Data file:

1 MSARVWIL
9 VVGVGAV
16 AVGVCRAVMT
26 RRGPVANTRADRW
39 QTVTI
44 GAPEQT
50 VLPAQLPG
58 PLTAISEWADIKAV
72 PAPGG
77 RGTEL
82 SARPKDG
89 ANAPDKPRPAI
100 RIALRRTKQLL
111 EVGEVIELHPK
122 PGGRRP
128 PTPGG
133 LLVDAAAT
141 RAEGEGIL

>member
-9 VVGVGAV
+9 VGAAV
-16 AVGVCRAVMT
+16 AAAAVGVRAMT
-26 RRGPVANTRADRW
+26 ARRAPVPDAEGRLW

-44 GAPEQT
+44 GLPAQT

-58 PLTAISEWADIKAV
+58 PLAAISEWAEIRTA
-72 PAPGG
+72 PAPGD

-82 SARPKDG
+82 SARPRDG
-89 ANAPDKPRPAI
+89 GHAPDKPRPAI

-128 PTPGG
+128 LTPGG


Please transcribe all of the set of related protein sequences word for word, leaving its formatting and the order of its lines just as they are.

1 MSARVWIL
9 VVGVGAV
16 AVGVCRAVMT
26 RRGPVANTRADRW
39 QTVTI
44 GAPEQT
50 VLPAQLPG
58 PLTAISEWADIKAV
72 PAPGG
77 RGTEL
82 SARPKDG
89 ANAPDKPRPAI
100 RIALRRTKQLL
111 EVGEVIELHPK
122 PGGRRP
128 PTPGG
133 LLVDAAAT
141 RAEGEGIL

>member
-9 VVGVGAV
+9 VGAAV
-16 AVGVCRAVMT
+16 AAAAVGVRAMT
-26 RRGPVANTRADRW
+26 ARRAPVPDAEGRLW

-44 GAPEQT
+44 GLPAQT

-58 PLTAISEWADIKAV
+58 PLAAISEWAEIRTA
-72 PAPGG
+72 PAPGD

-82 SARPKDG
+82 SARPRDG
-89 ANAPDKPRPAI
+89 GHAPDKPRPAI

-128 PTPGG
+128 LTPGG